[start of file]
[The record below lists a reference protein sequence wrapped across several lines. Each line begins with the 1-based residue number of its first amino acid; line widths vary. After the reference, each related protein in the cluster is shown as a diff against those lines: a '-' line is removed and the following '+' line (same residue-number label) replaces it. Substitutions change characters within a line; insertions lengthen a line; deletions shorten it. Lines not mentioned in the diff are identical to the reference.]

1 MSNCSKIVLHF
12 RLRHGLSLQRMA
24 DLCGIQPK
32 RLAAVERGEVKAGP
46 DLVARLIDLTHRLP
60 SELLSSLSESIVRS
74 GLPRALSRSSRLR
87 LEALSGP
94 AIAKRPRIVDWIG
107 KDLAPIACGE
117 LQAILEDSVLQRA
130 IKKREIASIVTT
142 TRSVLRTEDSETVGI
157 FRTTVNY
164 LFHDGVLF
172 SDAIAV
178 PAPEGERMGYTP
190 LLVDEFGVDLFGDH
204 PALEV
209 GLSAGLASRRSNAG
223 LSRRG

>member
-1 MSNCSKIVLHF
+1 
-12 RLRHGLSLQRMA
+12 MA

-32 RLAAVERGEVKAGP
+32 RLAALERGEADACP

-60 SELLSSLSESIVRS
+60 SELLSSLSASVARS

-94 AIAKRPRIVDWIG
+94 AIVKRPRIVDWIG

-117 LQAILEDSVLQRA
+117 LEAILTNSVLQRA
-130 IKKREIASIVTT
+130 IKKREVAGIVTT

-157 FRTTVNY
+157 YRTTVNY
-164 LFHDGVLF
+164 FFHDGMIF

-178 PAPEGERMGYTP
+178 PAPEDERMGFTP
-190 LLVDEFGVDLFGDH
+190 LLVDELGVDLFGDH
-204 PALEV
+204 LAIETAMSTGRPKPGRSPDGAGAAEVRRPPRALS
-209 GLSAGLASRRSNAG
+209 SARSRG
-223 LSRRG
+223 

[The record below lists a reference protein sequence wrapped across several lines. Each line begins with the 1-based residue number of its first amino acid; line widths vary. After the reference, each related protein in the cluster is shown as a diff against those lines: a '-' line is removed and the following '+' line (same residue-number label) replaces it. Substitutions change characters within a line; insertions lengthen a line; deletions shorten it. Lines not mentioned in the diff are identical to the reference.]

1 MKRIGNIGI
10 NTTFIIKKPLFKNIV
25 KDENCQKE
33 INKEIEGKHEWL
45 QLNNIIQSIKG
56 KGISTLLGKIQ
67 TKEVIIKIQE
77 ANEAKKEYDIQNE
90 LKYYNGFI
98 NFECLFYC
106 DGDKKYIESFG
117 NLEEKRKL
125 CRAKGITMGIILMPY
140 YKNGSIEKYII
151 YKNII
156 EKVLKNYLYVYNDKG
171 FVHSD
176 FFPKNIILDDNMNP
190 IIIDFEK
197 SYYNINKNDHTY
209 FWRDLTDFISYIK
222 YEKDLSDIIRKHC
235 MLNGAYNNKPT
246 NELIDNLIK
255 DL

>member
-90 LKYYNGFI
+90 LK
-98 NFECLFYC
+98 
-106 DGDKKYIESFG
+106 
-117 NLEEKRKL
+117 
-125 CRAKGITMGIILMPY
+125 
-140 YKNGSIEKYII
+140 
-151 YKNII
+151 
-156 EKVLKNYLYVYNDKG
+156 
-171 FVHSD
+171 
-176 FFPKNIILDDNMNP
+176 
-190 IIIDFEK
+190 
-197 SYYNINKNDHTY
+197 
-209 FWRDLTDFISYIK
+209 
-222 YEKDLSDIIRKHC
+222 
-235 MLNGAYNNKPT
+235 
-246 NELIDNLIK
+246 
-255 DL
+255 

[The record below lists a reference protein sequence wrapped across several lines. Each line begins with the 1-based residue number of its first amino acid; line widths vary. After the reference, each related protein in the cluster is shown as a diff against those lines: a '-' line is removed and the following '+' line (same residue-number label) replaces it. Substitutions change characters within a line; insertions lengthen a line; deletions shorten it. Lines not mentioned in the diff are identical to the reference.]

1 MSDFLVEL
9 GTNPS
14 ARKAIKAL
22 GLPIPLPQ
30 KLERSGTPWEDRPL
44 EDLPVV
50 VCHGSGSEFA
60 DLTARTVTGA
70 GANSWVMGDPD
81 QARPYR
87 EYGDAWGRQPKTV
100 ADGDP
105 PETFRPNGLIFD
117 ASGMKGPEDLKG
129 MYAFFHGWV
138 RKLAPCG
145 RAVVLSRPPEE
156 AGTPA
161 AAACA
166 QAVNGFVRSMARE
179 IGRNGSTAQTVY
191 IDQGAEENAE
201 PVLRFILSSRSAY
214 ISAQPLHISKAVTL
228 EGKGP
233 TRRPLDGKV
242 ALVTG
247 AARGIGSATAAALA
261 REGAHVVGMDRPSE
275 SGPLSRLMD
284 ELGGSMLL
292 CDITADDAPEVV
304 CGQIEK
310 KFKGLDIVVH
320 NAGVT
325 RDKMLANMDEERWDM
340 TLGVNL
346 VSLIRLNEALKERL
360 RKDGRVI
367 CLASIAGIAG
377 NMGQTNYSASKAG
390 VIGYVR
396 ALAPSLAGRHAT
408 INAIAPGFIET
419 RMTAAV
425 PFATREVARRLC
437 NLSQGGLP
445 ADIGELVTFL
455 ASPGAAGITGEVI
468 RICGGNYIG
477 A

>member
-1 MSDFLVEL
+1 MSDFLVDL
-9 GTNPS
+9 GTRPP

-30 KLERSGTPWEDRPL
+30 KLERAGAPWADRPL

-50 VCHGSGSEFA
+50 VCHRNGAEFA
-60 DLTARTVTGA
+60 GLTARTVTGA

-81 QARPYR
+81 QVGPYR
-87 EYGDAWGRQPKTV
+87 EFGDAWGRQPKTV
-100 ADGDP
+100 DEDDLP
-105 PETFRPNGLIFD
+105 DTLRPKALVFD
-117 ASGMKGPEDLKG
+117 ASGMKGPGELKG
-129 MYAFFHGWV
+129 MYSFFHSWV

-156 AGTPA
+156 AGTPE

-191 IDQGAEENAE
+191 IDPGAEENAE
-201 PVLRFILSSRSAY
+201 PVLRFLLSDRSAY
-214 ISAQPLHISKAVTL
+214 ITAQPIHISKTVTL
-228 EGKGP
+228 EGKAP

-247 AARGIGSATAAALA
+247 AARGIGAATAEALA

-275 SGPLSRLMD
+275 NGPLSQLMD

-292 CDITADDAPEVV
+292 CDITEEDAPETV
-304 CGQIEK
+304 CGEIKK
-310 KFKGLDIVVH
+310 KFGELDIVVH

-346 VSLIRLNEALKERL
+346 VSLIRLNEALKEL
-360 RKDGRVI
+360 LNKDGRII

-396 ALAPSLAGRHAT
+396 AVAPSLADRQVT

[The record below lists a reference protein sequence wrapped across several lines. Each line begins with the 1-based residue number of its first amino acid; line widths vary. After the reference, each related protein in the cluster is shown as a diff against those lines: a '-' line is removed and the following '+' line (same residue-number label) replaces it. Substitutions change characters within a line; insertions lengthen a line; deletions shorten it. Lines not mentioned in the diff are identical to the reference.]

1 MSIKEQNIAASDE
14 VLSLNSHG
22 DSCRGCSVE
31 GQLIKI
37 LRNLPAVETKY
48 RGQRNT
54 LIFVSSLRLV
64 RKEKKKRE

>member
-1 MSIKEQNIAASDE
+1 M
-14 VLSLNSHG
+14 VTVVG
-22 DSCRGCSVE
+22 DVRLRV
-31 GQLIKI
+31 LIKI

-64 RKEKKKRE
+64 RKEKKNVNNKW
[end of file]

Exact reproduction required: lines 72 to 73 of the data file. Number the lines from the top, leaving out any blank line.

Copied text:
197 SYYNINKNDHTY
209 FWRDLTDFISYIK